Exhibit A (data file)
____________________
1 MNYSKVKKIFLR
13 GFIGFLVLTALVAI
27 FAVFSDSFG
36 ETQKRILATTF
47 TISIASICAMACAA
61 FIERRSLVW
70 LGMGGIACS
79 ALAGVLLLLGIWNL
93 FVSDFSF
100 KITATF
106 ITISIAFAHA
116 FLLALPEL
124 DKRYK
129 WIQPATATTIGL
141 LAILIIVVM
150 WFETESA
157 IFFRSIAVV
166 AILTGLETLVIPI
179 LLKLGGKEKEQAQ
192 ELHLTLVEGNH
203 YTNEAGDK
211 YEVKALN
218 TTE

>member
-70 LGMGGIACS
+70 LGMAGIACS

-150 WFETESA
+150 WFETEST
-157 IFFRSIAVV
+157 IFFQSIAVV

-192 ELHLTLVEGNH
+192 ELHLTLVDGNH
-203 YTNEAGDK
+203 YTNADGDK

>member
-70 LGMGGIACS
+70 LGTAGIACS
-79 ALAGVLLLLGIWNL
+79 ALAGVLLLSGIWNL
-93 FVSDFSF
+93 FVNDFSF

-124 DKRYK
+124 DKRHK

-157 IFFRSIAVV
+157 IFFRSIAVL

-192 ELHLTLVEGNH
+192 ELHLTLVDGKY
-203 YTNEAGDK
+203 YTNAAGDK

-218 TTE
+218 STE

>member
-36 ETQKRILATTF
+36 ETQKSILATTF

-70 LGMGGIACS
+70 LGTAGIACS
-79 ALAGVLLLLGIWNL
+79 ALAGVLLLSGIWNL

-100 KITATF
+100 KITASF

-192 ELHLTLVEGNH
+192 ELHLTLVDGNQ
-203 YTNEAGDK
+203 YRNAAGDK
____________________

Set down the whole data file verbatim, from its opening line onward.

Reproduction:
1 MNYSKVKKIFLR
13 GFIGFLVLTALVAI
27 FAVFSDSFG
36 ETQKRILATTF
47 TISIASICAMACAA
61 FIERRSLVW
70 LGMGGIACS
79 ALAGVLLLLGIWNL
93 FVSDFSF
100 KITATF
106 ITISIAFAHA
116 FLLALPEL
124 DKRYK
129 WIQPATATTIGL
141 LAILIIVVM
150 WFETESA
157 IFFRSIAVV
166 AILTGLETLVIPI
179 LLKLGGKEKEQAQ
192 ELHLTLVEGNH
203 YTNEAGDK
211 YEVKALN
218 TTE

>member
-70 LGMGGIACS
+70 LGMAGIACS

-150 WFETESA
+150 WFETEST
-157 IFFRSIAVV
+157 IFFQSIAVV

-192 ELHLTLVEGNH
+192 ELHLTLVDGNH
-203 YTNEAGDK
+203 YTNADGDK

>member
-70 LGMGGIACS
+70 LGTAGIACS
-79 ALAGVLLLLGIWNL
+79 ALAGVLLLSGIWNL
-93 FVSDFSF
+93 FVNDFSF

-124 DKRYK
+124 DKRHK

-157 IFFRSIAVV
+157 IFFRSIAVL

-192 ELHLTLVEGNH
+192 ELHLTLVDGKY
-203 YTNEAGDK
+203 YTNAAGDK

-218 TTE
+218 STE

>member
-36 ETQKRILATTF
+36 ETQKSILATTF

-70 LGMGGIACS
+70 LGTAGIACS
-79 ALAGVLLLLGIWNL
+79 ALAGVLLLSGIWNL

-100 KITATF
+100 KITASF

-192 ELHLTLVEGNH
+192 ELHLTLVDGNQ
-203 YTNEAGDK
+203 YRNAAGDK